User guide

WhatsHap is a read-based phasing tool. In the typical case, it expects 1) a VCF file with variants of an individual and 2) a BAM or CRAM file with sequencing reads from that same individual. WhatsHap uses the sequencing reads to reconstruct the haplotypes and then writes out the input VCF augmented with phasing information.

The basic command-line for running WhatsHap is this:

whatshap phase -o phased.vcf --reference=reference.fasta input.vcf input.bam

The reads used for variant calling (to create the input VCF) do not need to be the same as the ones that are used for phasing. We recommend that high-quality short reads are used for variant calling and that the phasing is then done with long reads, see the recommended workflow.

If the input VCF is a multi-sample VCF, WhatsHap will haplotype all samples individually. For this, the input must contain reads from all samples.

Multiple BAM/CRAM files can be provided, even from different technologies.

If you want to phase samples of individuals that are related, you can use pedigree phasing mode to improve results. In this mode, WhatsHap is no longer purely a read-based phasing tool.

You can also phase indels by adding the option --indels.

Providing a FASTA reference with --reference is highly recommended, in particular for error-prone reads (PacBio, Nanopore), as it is enables the re-alignment variant detection algorithm. If a reference is not available, --no-reference can instead be provided, but at the expense of phasing quality.

WhatsHap adds the phasing information to the input VCF file and writes it to the output VCF file. See below to understand how phasing information is represented.

The VCF file can also be gzip-compressed.

Features and limitations

WhatsHap can phase SNVs (single-nucleotide variants), insertions, deletions, MNPs (multiple adjacent SNVs) and “complex” variants. Complex variants are those that do not fall in any of the other categories, but are not structural variants. An example is the variant TGCA → AAC. Structural variants are not phased.

If no reference sequence is provided (using --reference), only SNVs, insertions and deletions can be phased.

All variants in the input VCF that are marked as being heterozygous (genotype 0/1) and that have appropriate coverage are used as input for the core phasing algorithm. If the algorithm could determine how the variant should be phased, that information will be added to the variant in the output VCF.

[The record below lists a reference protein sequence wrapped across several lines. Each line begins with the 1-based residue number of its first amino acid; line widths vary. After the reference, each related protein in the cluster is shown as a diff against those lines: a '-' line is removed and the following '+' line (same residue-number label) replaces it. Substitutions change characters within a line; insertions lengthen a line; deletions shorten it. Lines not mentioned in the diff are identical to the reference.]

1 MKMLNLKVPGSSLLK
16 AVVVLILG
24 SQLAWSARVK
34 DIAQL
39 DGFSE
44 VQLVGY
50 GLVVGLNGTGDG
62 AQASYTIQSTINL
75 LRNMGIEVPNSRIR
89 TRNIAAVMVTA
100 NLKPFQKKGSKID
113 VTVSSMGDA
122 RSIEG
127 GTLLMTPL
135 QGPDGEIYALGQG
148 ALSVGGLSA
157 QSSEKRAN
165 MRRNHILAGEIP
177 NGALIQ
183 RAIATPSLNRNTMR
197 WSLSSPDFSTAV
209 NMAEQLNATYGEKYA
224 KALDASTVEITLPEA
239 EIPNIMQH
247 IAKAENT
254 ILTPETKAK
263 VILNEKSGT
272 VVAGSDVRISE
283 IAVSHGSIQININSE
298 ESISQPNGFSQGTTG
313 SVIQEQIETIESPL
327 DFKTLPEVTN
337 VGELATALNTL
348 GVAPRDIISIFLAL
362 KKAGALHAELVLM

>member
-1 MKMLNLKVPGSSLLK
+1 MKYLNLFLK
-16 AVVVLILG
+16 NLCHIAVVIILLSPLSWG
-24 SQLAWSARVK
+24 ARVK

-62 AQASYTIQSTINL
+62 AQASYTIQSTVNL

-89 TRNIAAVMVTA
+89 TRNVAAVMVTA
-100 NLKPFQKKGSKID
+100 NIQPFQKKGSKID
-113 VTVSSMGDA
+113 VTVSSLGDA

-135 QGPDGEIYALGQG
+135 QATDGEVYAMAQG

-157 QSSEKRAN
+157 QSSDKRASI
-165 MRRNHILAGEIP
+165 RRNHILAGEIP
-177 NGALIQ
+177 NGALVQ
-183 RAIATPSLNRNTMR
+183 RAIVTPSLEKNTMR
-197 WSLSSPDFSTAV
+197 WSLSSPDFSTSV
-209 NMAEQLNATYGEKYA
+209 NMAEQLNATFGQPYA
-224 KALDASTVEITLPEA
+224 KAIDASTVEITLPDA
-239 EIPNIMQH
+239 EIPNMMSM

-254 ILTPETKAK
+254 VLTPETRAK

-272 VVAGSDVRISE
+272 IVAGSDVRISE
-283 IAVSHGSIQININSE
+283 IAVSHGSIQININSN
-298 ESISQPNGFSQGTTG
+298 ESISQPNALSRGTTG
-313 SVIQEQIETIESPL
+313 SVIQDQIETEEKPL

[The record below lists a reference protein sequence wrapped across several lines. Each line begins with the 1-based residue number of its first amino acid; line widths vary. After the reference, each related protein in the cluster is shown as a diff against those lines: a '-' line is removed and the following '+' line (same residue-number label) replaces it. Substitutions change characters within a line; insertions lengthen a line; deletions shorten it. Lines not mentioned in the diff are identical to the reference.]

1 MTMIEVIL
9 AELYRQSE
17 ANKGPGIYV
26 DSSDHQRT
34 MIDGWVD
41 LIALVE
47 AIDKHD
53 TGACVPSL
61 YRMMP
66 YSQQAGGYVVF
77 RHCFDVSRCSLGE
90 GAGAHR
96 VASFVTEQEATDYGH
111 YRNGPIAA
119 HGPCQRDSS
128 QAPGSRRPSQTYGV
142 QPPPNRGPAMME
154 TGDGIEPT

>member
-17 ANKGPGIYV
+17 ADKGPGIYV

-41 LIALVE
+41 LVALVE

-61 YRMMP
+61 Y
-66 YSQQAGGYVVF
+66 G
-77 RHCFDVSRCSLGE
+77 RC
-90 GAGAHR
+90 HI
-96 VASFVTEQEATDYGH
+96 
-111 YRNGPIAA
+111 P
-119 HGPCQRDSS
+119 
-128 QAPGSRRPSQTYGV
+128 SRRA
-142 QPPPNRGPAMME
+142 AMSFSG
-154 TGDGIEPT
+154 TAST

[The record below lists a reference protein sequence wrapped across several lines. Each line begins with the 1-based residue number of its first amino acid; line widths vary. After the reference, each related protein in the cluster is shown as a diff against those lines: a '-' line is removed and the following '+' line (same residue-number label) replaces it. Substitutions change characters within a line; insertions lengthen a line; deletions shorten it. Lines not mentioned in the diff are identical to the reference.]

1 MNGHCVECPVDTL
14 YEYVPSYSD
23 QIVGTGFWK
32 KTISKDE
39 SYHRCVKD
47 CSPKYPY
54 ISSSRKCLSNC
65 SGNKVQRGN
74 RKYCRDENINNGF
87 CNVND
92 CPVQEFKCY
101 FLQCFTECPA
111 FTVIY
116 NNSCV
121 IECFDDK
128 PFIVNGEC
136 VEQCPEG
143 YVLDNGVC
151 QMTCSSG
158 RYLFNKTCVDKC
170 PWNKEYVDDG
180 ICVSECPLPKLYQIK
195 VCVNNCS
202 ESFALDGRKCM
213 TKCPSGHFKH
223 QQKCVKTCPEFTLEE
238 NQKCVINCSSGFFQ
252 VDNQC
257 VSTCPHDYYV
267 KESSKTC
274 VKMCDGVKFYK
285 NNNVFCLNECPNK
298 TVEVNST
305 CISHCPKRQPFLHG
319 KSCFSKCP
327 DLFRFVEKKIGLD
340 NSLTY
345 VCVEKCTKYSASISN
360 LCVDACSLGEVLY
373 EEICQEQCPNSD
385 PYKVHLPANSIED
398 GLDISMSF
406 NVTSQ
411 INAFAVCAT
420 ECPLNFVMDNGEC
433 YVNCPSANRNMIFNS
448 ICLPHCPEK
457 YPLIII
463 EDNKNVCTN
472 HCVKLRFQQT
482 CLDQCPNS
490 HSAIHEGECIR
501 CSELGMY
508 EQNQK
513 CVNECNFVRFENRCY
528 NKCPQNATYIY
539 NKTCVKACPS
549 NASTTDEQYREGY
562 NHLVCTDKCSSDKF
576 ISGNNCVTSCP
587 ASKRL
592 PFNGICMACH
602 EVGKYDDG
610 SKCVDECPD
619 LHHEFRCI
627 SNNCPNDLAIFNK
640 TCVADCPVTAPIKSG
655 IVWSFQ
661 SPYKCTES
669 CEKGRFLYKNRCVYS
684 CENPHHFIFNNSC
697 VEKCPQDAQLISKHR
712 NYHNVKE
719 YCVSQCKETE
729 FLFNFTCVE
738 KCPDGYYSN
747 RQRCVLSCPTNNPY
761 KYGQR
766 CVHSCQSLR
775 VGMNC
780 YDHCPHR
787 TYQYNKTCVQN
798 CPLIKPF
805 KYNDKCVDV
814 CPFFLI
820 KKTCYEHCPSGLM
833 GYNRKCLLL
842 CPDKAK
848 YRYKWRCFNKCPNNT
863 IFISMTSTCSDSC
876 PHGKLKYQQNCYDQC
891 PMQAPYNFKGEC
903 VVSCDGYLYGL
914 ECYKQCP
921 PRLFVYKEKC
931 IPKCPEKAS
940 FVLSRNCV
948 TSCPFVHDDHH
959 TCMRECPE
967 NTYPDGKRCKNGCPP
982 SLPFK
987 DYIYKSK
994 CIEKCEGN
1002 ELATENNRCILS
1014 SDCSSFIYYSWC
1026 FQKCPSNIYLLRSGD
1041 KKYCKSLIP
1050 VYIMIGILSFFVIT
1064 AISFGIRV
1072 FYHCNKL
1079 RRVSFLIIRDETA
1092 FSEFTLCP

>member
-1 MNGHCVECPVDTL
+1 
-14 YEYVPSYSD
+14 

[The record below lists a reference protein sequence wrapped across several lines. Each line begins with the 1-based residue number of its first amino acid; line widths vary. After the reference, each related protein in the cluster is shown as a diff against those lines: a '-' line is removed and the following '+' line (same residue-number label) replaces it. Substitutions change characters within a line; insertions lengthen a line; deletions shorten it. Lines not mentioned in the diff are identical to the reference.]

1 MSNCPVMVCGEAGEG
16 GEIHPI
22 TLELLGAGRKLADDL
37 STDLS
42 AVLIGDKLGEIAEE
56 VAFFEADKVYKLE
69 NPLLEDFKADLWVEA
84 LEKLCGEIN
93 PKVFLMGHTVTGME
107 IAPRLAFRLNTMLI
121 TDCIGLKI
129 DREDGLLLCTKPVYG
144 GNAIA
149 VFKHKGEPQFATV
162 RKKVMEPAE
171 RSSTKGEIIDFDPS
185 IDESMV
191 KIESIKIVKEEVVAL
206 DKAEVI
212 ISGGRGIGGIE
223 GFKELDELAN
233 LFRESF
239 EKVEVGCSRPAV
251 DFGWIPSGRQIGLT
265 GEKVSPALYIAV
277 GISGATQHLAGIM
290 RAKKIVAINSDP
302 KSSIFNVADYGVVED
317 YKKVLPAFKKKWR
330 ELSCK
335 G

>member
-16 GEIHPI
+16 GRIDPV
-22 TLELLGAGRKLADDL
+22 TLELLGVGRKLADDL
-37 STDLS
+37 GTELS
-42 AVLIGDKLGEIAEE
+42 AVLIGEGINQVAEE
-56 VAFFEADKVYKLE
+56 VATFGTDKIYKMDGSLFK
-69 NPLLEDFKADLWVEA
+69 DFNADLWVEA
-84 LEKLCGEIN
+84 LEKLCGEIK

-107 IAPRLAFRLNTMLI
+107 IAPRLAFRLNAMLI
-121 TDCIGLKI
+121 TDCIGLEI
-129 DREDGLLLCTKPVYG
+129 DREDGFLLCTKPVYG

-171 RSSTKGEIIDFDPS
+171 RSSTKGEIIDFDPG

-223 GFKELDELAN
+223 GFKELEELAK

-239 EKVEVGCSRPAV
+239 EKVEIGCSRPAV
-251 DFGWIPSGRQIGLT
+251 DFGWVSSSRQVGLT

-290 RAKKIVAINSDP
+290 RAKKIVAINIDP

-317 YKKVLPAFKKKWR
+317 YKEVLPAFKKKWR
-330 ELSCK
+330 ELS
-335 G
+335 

Variants can be left unphased for two reasons: Either the variant type is not supported or the phasing algorithm could not make a phasing decision. In both cases, the information from the input VCF is simply copied to the output VCF unchanged.

Subcommands

WhatsHap comes with the following subcommands.

Subcommand

Description

phase

Phase diploid variants

polyphase

Phase polyploid variants

stats

Print phasing statistics

compare

Compare two or more phasings

hapcut2vcf

Convert hapCUT output format to VCF

unphase

Remove phasing information from a VCF file

haplotag

Tag reads by haplotype

genotype

Genotype variants

split

Split reads by haplotype

Not all are fully documented in this manual, yet. To get help for a subcommand named SUBCOMMAND, run

whatshap SUBCOMMAND --help

Input data requirements

WhatsHap needs correct metadata in the VCF and the BAM/CRAM input files so that it can figure out which read belongs to which sample. As an example, assume you give WhatsHap a VCF file that starts like this:

##fileformat=VCFv4.1
#CHROM  POS  ID  REF  ALT  QUAL   FILTER  INFO FORMAT  SampleA  SampleB
chr1    100  .   A    T    50.0   .       .    GT      0/1      0/1
...

WhatsHap sees that there are two samples in it named “SampleA” and “SampleB” and expects to find the reads for these samples somewhere in the BAM/CRAM file (or files) that you provide. For that to happen, all reads belonging to a sample must have the RG tag, and at the same time, the read group must occur in the header of the BAM/CRAM file and have the correct sample name. In this example, a header might look like this:

@HD     VN:1.4  SO:coordinate
@SQ     SN:...  LN:...
...
@RG   ID:1  SM:SampleA
@RG   ID:2  SM:SampleB

The @RG header line will often contain more fields, such as PL for the platform and LB for the library name. WhatsHap only uses the SM attribute.

With the above header, the individual alignments in the file will be tagged with a read group of 1 or 2. For example, an alignment in the BAM/CRAM file that comes from SampleA would be tagged with RG:Z:1. This is also described in the SAM/BAM specification.